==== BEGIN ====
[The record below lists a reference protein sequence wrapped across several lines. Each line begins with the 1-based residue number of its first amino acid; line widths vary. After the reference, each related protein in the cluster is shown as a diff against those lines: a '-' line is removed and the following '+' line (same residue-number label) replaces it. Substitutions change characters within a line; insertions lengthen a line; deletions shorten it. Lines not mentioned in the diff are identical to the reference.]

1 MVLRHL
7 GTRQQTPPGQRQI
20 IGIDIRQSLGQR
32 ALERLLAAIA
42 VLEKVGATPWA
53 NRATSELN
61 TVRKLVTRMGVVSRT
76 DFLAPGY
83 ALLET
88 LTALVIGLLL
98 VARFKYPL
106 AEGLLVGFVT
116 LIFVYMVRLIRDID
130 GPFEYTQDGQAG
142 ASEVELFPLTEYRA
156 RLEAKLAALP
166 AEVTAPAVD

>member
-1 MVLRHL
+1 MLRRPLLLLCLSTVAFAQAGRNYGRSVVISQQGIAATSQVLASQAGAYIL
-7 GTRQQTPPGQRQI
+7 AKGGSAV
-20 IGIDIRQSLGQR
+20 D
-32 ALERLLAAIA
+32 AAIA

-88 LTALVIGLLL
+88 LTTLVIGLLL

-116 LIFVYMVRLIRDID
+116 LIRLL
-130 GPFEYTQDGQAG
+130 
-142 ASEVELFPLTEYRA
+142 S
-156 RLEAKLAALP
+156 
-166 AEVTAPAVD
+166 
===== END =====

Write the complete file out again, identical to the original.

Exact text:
[The record below lists a reference protein sequence wrapped across several lines. Each line begins with the 1-based residue number of its first amino acid; line widths vary. After the reference, each related protein in the cluster is shown as a diff against those lines: a '-' line is removed and the following '+' line (same residue-number label) replaces it. Substitutions change characters within a line; insertions lengthen a line; deletions shorten it. Lines not mentioned in the diff are identical to the reference.]

1 MVLRHL
7 GTRQQTPPGQRQI
20 IGIDIRQSLGQR
32 ALERLLAAIA
42 VLEKVGATPWA
53 NRATSELN
61 TVRKLVTRMGVVSRT
76 DFLAPGY
83 ALLET
88 LTALVIGLLL
98 VARFKYPL
106 AEGLLVGFVT
116 LIFVYMVRLIRDID
130 GPFEYTQDGQAG
142 ASEVELFPLTEYRA
156 RLEAKLAALP
166 AEVTAPAVD

>member
-1 MVLRHL
+1 MLRRPLLLLCLSTVAFAQAGRNYGRSVVISQQGIAATSQVLASQAGAYIL
-7 GTRQQTPPGQRQI
+7 AKGGSAV
-20 IGIDIRQSLGQR
+20 D
-32 ALERLLAAIA
+32 AAIA

-88 LTALVIGLLL
+88 LTTLVIGLLL

-116 LIFVYMVRLIRDID
+116 LIRLL
-130 GPFEYTQDGQAG
+130 
-142 ASEVELFPLTEYRA
+142 S
-156 RLEAKLAALP
+156 
-166 AEVTAPAVD
+166 